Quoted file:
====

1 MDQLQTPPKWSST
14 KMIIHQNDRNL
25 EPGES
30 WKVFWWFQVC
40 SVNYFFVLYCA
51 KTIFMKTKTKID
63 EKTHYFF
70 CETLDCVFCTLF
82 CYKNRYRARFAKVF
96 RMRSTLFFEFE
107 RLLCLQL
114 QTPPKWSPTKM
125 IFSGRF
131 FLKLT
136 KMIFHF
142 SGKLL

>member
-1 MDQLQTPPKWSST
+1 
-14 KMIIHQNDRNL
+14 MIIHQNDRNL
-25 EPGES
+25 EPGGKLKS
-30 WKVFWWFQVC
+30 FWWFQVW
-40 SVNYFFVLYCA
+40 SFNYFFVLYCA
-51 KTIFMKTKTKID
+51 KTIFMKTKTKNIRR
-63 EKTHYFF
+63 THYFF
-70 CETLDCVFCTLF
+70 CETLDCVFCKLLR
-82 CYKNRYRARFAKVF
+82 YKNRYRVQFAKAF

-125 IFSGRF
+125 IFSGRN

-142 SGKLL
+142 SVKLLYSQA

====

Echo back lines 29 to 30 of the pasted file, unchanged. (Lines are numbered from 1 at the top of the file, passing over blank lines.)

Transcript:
+51 KTIFMKTKTKNIRR
-63 EKTHYFF